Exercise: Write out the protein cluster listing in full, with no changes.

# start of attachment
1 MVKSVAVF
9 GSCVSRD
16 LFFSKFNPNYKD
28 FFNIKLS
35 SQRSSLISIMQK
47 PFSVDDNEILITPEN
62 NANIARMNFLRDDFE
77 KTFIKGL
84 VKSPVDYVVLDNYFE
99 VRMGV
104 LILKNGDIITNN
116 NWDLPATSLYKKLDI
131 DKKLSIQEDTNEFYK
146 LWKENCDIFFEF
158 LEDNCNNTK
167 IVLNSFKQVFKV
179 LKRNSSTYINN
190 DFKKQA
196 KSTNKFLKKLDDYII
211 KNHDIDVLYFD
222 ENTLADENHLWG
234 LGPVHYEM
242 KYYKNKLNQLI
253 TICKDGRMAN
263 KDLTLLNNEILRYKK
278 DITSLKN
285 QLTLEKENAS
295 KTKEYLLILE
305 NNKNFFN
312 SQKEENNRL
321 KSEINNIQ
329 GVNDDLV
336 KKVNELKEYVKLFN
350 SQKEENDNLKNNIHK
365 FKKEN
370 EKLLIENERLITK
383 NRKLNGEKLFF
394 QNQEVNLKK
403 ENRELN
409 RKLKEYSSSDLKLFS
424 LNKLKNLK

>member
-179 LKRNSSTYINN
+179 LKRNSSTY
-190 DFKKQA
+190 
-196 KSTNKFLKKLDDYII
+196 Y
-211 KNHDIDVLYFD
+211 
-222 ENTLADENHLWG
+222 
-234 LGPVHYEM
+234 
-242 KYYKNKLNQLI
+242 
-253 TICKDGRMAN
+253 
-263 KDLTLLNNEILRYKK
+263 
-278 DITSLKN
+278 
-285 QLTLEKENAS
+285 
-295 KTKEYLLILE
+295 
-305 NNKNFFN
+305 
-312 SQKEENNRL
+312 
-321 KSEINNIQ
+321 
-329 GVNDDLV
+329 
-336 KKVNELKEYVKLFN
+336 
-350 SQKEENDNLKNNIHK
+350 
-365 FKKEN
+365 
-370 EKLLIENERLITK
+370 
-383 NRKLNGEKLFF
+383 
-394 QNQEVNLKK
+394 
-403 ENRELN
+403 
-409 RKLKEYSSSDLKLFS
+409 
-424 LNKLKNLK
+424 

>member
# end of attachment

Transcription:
1 MVKSVAVF
9 GSCVSRD
16 LFFSKFNPNYKD
28 FFNIKLS
35 SQRSSLISIMQK
47 PFSVDDNEILITPEN
62 NANIARMNFLRDDFE
77 KTFIKGL
84 VKSPVDYVVLDNYFE
99 VRMGV
104 LILKNGDIITNN
116 NWDLPATSLYKKLDI
131 DKKLSIQEDTNEFYK
146 LWKENCDIFFEF
158 LEDNCNNTK
167 IVLNSFKQVFKV
179 LKRNSSTYINN
190 DFKKQA
196 KSTNKFLKKLDDYII
211 KNHDIDVLYFD
222 ENTLADENHLWG
234 LGPVHYEM
242 KYYKNKLNQLI
253 TICKDGRMAN
263 KDLTLLNNEILRYKK
278 DITSLKN
285 QLTLEKENAS
295 KTKEYLLILE
305 NNKNFFN
312 SQKEENNRL
321 KSEINNIQ
329 GVNDDLV
336 KKVNELKEYVKLFN
350 SQKEENDNLKNNIHK
365 FKKEN
370 EKLLIENERLITK
383 NRKLNGEKLFF
394 QNQEVNLKK
403 ENRELN
409 RKLKEYSSSDLKLFS
424 LNKLKNLK

>member
-179 LKRNSSTYINN
+179 LKRNSSTY
-190 DFKKQA
+190 
-196 KSTNKFLKKLDDYII
+196 Y
-211 KNHDIDVLYFD
+211 
-222 ENTLADENHLWG
+222 
-234 LGPVHYEM
+234 
-242 KYYKNKLNQLI
+242 
-253 TICKDGRMAN
+253 
-263 KDLTLLNNEILRYKK
+263 
-278 DITSLKN
+278 
-285 QLTLEKENAS
+285 
-295 KTKEYLLILE
+295 
-305 NNKNFFN
+305 
-312 SQKEENNRL
+312 
-321 KSEINNIQ
+321 
-329 GVNDDLV
+329 
-336 KKVNELKEYVKLFN
+336 
-350 SQKEENDNLKNNIHK
+350 
-365 FKKEN
+365 
-370 EKLLIENERLITK
+370 
-383 NRKLNGEKLFF
+383 
-394 QNQEVNLKK
+394 
-403 ENRELN
+403 
-409 RKLKEYSSSDLKLFS
+409 
-424 LNKLKNLK
+424 

>member